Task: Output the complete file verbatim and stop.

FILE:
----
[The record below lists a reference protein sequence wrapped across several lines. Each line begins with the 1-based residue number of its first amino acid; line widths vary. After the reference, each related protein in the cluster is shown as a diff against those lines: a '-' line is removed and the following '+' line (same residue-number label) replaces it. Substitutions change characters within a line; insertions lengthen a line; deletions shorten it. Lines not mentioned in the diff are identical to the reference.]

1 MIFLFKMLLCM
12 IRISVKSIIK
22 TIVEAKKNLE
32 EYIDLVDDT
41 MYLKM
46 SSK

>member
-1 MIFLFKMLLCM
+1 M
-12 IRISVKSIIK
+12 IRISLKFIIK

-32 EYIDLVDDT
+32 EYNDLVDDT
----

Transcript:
[The record below lists a reference protein sequence wrapped across several lines. Each line begins with the 1-based residue number of its first amino acid; line widths vary. After the reference, each related protein in the cluster is shown as a diff against those lines: a '-' line is removed and the following '+' line (same residue-number label) replaces it. Substitutions change characters within a line; insertions lengthen a line; deletions shorten it. Lines not mentioned in the diff are identical to the reference.]

1 MIFLFKMLLCM
12 IRISVKSIIK
22 TIVEAKKNLE
32 EYIDLVDDT
41 MYLKM
46 SSK

>member
-1 MIFLFKMLLCM
+1 M
-12 IRISVKSIIK
+12 IRISLKFIIK

-32 EYIDLVDDT
+32 EYNDLVDDT